Marble can either have a polished or honed finish. A polished finish will make the counter shiny and makes it more susceptible to scratches. A honed finish will make it matte, but it will stain more easily.

Quartz

Quartz is harder than granite, making it a very durable kitchen countertop. It’s non-porous, stain- and heat-resistant, and low maintenance. 

The stone comes in many colors and designs like granite. However, it is less heat-resistant than granite and, depending on where you get it from, can be more expensive.

Quartz is manufactured. Specifically, the stone is 90% quartz and 8-10% resin and pigments.

Wood

Wood is a great choice for a modern rustic theme. These countertops can be of different types of wood, such as cherry, walnut, oak, teak, and maple. You can also stain the wood blue, red, or other colors.

While it’s easy to clean, prolonged exposure to heat and water will stain and scorch the counter. One idea is to divide the countertop into sections and choose a different material for the area right around the sink and stove. This mix and match will also add a uniqueness to your kitchen.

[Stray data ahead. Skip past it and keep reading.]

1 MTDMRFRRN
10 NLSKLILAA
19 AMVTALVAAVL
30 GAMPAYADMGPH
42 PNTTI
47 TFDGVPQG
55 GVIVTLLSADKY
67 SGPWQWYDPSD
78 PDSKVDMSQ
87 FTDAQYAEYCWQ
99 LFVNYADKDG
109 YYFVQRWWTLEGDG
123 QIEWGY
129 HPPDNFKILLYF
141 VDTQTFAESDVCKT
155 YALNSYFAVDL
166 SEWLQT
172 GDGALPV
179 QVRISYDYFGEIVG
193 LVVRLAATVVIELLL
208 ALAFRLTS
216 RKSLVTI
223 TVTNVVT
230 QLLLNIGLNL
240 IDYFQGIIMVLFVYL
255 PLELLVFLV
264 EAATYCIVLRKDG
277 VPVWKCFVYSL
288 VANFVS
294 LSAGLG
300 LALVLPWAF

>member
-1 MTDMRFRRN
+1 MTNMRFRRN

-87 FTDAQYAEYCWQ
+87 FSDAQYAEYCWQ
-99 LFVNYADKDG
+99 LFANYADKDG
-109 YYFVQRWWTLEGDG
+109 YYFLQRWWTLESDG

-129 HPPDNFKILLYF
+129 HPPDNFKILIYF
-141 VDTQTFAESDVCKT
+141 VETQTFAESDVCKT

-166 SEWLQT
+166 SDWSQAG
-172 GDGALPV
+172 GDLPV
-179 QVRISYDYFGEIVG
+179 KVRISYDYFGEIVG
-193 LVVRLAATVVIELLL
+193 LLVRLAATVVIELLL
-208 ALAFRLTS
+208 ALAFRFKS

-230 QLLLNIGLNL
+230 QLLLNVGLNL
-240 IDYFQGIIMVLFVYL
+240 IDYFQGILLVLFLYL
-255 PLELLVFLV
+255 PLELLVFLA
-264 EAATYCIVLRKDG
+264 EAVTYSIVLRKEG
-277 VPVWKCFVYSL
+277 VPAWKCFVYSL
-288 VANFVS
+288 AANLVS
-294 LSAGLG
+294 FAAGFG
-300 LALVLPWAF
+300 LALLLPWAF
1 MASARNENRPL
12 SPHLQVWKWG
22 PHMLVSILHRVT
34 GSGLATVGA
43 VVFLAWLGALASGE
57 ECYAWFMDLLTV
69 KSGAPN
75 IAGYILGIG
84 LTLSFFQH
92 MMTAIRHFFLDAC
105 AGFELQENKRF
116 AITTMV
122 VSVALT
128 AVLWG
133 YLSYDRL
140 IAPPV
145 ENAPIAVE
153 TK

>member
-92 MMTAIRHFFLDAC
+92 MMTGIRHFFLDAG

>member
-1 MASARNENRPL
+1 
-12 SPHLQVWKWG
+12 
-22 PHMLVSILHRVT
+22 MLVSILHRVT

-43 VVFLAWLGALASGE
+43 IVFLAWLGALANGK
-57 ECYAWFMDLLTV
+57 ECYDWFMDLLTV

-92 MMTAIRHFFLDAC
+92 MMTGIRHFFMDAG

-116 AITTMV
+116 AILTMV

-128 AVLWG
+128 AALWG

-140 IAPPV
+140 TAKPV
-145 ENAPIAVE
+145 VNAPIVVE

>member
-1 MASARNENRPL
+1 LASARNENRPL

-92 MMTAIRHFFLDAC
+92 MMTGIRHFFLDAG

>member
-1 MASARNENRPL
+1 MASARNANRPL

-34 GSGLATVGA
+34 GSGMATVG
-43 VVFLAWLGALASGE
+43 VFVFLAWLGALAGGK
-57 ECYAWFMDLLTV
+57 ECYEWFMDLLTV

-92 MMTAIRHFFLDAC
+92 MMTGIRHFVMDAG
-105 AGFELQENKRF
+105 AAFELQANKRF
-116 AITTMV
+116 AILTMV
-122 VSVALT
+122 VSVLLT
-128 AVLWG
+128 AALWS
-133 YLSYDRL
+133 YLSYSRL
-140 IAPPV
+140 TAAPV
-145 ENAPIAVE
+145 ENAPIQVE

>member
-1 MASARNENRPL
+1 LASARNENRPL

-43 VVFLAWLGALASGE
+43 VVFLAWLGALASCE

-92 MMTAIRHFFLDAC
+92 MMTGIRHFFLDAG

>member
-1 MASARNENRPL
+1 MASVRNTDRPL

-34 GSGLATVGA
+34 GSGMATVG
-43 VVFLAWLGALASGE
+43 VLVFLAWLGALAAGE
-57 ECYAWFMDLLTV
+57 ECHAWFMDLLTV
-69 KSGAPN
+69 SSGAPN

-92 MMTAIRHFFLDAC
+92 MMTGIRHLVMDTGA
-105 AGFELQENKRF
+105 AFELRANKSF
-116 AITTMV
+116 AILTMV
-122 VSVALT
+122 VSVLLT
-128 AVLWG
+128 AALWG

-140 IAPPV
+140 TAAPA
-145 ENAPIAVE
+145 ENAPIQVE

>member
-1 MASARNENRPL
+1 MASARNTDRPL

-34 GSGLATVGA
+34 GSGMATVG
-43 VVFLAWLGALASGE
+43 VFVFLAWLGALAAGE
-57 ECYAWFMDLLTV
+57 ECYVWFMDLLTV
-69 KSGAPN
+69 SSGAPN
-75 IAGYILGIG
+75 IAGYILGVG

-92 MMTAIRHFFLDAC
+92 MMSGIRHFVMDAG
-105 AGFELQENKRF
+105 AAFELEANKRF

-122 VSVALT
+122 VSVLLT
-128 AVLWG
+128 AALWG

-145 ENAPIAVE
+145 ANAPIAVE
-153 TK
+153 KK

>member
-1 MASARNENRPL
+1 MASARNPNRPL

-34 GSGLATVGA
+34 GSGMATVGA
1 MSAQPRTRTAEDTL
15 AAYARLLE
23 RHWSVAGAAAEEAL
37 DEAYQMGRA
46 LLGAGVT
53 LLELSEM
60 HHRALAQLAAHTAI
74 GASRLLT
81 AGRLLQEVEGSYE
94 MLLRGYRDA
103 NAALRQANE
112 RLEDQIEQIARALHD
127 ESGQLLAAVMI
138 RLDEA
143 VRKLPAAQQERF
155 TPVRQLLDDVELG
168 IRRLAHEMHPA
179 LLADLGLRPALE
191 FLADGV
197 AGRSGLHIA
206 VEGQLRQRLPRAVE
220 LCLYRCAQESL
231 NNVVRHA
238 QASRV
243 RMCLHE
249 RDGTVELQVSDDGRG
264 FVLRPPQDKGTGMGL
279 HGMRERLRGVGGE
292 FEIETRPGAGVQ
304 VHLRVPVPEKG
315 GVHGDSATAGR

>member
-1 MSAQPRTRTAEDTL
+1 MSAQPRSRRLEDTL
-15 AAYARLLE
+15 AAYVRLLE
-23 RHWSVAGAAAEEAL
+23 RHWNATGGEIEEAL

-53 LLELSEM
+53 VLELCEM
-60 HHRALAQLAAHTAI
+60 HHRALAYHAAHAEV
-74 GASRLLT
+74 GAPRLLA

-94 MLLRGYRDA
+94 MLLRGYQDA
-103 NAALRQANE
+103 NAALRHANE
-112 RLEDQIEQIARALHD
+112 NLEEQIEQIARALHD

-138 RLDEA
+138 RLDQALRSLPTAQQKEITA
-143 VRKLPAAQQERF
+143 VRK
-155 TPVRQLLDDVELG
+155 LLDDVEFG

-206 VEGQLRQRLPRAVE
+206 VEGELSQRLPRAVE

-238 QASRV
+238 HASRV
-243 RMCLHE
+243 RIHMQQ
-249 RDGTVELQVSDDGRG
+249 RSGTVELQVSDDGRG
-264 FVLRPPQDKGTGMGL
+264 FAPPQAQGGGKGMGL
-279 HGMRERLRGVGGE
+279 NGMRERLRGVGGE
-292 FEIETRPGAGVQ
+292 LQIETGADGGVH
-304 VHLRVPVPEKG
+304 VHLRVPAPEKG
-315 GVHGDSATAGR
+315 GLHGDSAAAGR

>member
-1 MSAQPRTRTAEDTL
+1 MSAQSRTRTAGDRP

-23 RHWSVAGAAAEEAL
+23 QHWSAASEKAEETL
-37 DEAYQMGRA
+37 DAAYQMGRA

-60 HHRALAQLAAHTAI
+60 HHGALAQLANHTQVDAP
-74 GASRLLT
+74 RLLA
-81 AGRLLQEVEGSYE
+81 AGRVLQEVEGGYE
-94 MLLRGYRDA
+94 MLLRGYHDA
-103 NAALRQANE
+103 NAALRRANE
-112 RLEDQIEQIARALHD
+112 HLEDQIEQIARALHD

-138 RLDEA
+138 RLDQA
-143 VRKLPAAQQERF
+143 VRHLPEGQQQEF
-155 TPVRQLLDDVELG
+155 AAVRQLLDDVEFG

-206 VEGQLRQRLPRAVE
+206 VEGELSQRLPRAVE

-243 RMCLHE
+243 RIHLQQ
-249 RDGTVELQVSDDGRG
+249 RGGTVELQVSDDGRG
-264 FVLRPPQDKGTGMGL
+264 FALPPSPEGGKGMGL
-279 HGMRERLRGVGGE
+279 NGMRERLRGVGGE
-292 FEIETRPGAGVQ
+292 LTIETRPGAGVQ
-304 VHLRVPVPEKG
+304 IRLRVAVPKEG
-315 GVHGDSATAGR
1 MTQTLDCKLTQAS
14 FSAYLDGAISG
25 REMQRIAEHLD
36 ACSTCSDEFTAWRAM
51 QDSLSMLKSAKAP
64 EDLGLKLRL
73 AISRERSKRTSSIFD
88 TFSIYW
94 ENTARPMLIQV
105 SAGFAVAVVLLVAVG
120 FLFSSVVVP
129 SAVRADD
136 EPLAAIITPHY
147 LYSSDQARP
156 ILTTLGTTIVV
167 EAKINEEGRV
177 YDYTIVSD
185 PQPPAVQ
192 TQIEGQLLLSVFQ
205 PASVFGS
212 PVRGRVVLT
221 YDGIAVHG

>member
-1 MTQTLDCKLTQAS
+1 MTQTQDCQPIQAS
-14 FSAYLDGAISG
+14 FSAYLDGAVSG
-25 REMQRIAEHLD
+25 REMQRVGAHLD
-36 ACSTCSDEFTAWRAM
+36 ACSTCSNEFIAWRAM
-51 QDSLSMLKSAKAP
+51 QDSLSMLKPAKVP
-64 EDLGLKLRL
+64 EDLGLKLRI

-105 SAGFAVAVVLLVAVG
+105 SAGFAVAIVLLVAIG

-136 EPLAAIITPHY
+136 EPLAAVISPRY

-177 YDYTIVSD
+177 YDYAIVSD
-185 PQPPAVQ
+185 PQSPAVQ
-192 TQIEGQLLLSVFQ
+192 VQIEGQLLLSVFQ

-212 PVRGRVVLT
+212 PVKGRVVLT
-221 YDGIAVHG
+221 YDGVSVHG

Wood countertops do require maintenance. They have to be treated with mineral oil once a month. 

Stainless Steel

Continuing with the rustic theme, steel is another great option. 

Stainless steel countertops are durable and are low maintenance. If you don’t want to have to care for your countertop, the high price of steel may be worth it. They are also incredibly durable and, of course, don’t stain.

The only disadvantage is that, in comparison with other materials, steel will become extremely hot from too much sun exposure or heat from cooking.

Laminate

Laminate is layers of paper and resin. It seems like a simple formula and yet it can mimic so much. You can have a laminate countertop that looks just like marble, wood, rusted metal, or granite.

Laminate is cheaper than other countertop materials, but it won’t last as long. It scratches easily, is dulled by cleaners, stained by anything acidic, and isn’t heat-resistant.

These issues can be lessened by making some adjustments: